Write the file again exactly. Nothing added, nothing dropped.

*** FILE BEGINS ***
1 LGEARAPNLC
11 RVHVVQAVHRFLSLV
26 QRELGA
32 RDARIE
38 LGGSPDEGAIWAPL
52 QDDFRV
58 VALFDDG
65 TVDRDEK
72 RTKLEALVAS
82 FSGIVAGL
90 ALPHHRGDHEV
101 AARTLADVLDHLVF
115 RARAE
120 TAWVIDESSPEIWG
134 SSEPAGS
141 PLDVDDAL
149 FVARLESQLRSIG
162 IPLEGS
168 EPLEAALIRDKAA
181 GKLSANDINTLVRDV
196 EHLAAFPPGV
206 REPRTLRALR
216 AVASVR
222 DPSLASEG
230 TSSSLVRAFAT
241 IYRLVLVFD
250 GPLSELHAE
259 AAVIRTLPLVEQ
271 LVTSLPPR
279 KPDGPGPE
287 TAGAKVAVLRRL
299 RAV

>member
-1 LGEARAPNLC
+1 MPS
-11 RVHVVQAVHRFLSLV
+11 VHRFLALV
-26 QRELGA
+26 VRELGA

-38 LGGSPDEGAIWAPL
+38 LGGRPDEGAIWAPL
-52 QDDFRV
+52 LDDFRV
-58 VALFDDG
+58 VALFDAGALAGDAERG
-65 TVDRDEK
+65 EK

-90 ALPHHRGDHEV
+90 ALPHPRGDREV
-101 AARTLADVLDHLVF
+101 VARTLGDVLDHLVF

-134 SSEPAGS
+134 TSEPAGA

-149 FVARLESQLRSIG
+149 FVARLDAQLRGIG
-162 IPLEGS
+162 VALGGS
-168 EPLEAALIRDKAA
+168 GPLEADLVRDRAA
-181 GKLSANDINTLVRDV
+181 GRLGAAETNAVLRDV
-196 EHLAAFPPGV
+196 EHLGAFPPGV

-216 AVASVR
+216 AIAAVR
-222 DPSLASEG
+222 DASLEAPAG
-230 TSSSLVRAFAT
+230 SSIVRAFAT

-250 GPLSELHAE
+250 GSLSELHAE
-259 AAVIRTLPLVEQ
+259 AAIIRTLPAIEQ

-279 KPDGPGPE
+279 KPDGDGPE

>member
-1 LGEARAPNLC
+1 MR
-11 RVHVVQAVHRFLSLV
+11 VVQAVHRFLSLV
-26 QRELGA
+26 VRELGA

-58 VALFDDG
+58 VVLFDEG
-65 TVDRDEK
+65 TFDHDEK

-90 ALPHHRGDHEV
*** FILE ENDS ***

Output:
1 LGEARAPNLC
11 RVHVVQAVHRFLSLV
26 QRELGA
32 RDARIE
38 LGGSPDEGAIWAPL
52 QDDFRV
58 VALFDDG
65 TVDRDEK
72 RTKLEALVAS
82 FSGIVAGL
90 ALPHHRGDHEV
101 AARTLADVLDHLVF
115 RARAE
120 TAWVIDESSPEIWG
134 SSEPAGS
141 PLDVDDAL
149 FVARLESQLRSIG
162 IPLEGS
168 EPLEAALIRDKAA
181 GKLSANDINTLVRDV
196 EHLAAFPPGV
206 REPRTLRALR
216 AVASVR
222 DPSLASEG
230 TSSSLVRAFAT
241 IYRLVLVFD
250 GPLSELHAE
259 AAVIRTLPLVEQ
271 LVTSLPPR
279 KPDGPGPE
287 TAGAKVAVLRRL
299 RAV

>member
-1 LGEARAPNLC
+1 MPS
-11 RVHVVQAVHRFLSLV
+11 VHRFLALV
-26 QRELGA
+26 VRELGA

-38 LGGSPDEGAIWAPL
+38 LGGRPDEGAIWAPL
-52 QDDFRV
+52 LDDFRV
-58 VALFDDG
+58 VALFDAGALAGDAERG
-65 TVDRDEK
+65 EK

-90 ALPHHRGDHEV
+90 ALPHPRGDREV
-101 AARTLADVLDHLVF
+101 VARTLGDVLDHLVF

-134 SSEPAGS
+134 TSEPAGA

-149 FVARLESQLRSIG
+149 FVARLDAQLRGIG
-162 IPLEGS
+162 VALGGS
-168 EPLEAALIRDKAA
+168 GPLEADLVRDRAA
-181 GKLSANDINTLVRDV
+181 GRLGAAETNAVLRDV
-196 EHLAAFPPGV
+196 EHLGAFPPGV

-216 AVASVR
+216 AIAAVR
-222 DPSLASEG
+222 DASLEAPAG
-230 TSSSLVRAFAT
+230 SSIVRAFAT

-250 GPLSELHAE
+250 GSLSELHAE
-259 AAVIRTLPLVEQ
+259 AAIIRTLPAIEQ

-279 KPDGPGPE
+279 KPDGDGPE

>member
-1 LGEARAPNLC
+1 MR
-11 RVHVVQAVHRFLSLV
+11 VVQAVHRFLSLV
-26 QRELGA
+26 VRELGA

-58 VALFDDG
+58 VVLFDEG
-65 TVDRDEK
+65 TFDHDEK

-90 ALPHHRGDHEV